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Nuclear Science and Engineering
Fusion Science and Technology
Fukiushima Daiichi: 10 years on
The Fukushima Daiichi site before the accident. All images are provided courtesy of TEPCO unless noted otherwise.
It was a rather normal day back on March 11, 2011, at the Fukushima Daiichi nuclear plant before 2:45 p.m. That was the time when the Great Tohoku Earthquake struck, followed by a massive tsunami that caused three reactor meltdowns and forever changed the nuclear power industry in Japan and worldwide. Now, 10 years later, much has been learned and done to improve nuclear safety, and despite many challenges, significant progress is being made to decontaminate and defuel the extensively damaged Fukushima Daiichi reactor site. This is a summary of what happened, progress to date, current situation, and the outlook for the future there.
V. Novak, S. I. Abdel-Khalik, D. L. Sadowski, K. G. Schoonover
Fusion Science and Technology | Volume 52 | Number 3 | October 2007 | Pages 483-488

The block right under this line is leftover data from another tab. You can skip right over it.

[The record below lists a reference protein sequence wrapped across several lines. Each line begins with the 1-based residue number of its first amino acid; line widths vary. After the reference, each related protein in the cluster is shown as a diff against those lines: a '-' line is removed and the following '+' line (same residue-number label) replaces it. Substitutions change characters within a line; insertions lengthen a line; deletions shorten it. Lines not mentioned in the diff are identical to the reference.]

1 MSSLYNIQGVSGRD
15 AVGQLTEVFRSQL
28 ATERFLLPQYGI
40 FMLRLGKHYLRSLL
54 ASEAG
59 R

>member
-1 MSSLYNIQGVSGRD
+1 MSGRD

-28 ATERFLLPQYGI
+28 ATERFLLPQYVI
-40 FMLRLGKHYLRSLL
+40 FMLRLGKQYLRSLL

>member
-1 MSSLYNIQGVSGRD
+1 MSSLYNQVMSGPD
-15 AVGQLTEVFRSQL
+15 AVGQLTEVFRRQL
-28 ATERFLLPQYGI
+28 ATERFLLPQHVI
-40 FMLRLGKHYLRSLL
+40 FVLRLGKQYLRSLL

Technical Paper | The Technology of Fusion Energy - Inertial Fusion Technology: Targets and Chambers | dx.doi.org/10.13182/FST07-A1535
Articles are hosted by Taylor and Francis Online.
An experimental investigation has been conducted to examine nozzle-generated, gas/liquid mist cooling with ultra-thin, evaporating liquid films as a cooling mechanism for the Electra KrF laser dual-foil hibachi structure. Experiments have been conducted within the Electra KrF laser using a prototypical dual-foil hibachi structure cooled with either forced convection air or an air/water mist. Test runs up to 10,000 shots at 5 Hz have been successfully performed. Mist cooling results for a moderate air velocity of 15 m/s and a water mass fraction of 15% show that the hibachi foils can be maintained below 150 °C when operated at full power pulsed conditions. The data indicate that mist cooling can decrease foil cooling time constant by nearly an order of magnitude compared to forced convection using air only.